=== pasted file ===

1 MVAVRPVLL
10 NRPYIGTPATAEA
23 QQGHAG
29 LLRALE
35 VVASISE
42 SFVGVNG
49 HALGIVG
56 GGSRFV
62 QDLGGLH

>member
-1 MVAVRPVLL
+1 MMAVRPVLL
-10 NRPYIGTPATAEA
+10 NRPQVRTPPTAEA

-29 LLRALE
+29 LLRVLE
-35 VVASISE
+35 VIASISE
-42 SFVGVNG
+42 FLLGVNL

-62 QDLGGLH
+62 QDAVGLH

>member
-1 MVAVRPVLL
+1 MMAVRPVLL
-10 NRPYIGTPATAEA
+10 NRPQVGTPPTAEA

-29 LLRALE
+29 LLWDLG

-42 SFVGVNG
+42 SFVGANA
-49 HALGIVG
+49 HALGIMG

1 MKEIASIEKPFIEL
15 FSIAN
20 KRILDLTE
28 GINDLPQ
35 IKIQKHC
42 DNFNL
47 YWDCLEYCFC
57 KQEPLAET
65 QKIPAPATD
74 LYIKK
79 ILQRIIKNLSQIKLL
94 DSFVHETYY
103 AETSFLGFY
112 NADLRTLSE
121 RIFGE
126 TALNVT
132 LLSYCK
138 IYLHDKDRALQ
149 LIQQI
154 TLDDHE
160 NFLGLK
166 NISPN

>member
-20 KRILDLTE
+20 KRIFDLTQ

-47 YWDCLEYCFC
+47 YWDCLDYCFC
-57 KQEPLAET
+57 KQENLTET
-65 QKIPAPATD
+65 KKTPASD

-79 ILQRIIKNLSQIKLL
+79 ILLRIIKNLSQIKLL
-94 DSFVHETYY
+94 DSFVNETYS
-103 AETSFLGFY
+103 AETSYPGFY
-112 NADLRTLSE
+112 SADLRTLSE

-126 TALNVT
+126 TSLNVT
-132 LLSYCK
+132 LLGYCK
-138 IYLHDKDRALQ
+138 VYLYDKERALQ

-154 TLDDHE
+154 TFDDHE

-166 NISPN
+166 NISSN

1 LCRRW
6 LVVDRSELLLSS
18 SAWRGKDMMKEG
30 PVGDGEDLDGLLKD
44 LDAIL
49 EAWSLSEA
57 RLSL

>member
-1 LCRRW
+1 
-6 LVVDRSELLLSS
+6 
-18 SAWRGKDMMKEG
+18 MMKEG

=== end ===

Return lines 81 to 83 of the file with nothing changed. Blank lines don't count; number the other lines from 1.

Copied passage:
-166 NISPN
+166 NISSN

1 LCRRW